Sharing of fake news on social media platforms is a global concern, with research offering little insight into the motives behind such sharing. This study adopts a mixed-method approach to explore fake-news sharing behaviour. To begin with, qualitative data from 58 open-ended essays was analysed to identify six behavioural manifestations associated with sharing fake news. Thereafter, research model hypothesizing the association between these behaviours was proposed using the honeycomb framework and the third-person effect hypothesis. Age and gender were the control variables. Two data sets obtained from cross-sectional surveys with 471 and 374 social media users were utilized to test the proposed model. The study results suggest that instantaneous sharing of news for creating awareness had positive effect on sharing fake news due to lack of time and religiosity. However, authenticating news before sharing had no effect on sharing fake news due to lack of time and religiosity. The study results also suggest that social media users who engage in active corrective action are unlikely to share fake news due to lack of time. These results have significant theoretical and practical implications.
  • Szebeni, Zea; Lönnqvist, Jan-Erik; Jasinskaja-Lahti, Inga (2021)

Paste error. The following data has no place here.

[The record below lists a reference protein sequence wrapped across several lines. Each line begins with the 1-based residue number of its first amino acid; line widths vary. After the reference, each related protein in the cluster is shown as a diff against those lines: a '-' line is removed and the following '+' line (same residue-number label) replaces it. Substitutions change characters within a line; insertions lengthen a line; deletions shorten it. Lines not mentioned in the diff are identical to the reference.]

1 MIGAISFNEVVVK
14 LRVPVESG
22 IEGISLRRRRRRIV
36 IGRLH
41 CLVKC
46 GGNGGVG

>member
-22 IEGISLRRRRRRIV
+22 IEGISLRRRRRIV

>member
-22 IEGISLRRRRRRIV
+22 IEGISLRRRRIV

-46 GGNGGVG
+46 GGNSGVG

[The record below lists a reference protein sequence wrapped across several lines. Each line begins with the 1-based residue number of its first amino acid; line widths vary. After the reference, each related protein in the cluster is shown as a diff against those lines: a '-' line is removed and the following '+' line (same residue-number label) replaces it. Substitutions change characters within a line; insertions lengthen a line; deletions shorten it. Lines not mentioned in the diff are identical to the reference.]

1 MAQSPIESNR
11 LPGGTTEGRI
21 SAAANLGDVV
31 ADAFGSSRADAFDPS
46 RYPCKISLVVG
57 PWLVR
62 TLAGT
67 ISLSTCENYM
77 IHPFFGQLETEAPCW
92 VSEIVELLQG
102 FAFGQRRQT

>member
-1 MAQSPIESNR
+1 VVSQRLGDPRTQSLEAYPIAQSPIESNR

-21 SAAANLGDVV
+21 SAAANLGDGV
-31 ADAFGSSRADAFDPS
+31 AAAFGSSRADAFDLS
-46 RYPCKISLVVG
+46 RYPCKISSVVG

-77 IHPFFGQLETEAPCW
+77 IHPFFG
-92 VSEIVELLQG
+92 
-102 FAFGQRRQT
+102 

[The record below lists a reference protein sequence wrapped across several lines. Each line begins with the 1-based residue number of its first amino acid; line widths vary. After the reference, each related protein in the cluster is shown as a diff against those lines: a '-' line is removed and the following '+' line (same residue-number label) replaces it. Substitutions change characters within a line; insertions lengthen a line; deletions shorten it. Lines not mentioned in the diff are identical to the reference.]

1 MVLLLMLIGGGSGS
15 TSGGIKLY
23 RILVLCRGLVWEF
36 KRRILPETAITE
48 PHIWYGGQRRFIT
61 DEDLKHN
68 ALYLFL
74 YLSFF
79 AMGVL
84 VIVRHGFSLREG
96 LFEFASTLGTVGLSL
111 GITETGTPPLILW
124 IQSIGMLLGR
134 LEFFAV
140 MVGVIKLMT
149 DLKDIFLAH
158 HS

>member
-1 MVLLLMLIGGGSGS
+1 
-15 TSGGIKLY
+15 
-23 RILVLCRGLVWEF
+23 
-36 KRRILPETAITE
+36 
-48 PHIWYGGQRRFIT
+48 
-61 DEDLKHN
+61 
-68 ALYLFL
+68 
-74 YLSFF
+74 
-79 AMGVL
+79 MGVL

Accessing information online is now easier than ever. However, also false information is circulated in increasing quantities. We sought to identify social psychological factors that could explain why some people are more susceptible to false information. Specifically, we investigated whether psychological predispositions (social dominance orientation, right-wing authoritarianism, system justification beliefs (SJB), openness, need for closure, conspiracy mentality), competencies (scientific and political knowledge, interest in politics) or motivated reasoning based on social identity (political orientation) could help explain who believes fake news. Hungarian participants (N = 295) judged political (anti- and pro-government) and non-political news. The Hungarian context—characterized by low trust in media, populist communication by the government and increasing polarization—should be fertile ground for the proliferation of fake news. The context in making this case particularly interesting is that the major political fault line in Hungary runs between pro- and anti-government supporter groups and not, for instance, between conservative and liberal ideology or partisanship. We found clear support for the motivational reasoning explanation as political orientation consistently predicted belief in both fake and real political news when their contents aligned with one’s political identity. The belief in pro-government news was also associated with higher SJB among pro-government supporters. Those interested in politics showed better capacity to distinguish real political news from the fake ones. Most importantly, the only psychological predisposition that consistently explained belief in all types of fake news was a conspiracy mentality. This supports the notion of ideological symmetry in fake news belief—where a conspiracy mentality can be found across the political spectrum, and it can make people susceptible to disinformation regardless of group-memberships and other individual differences.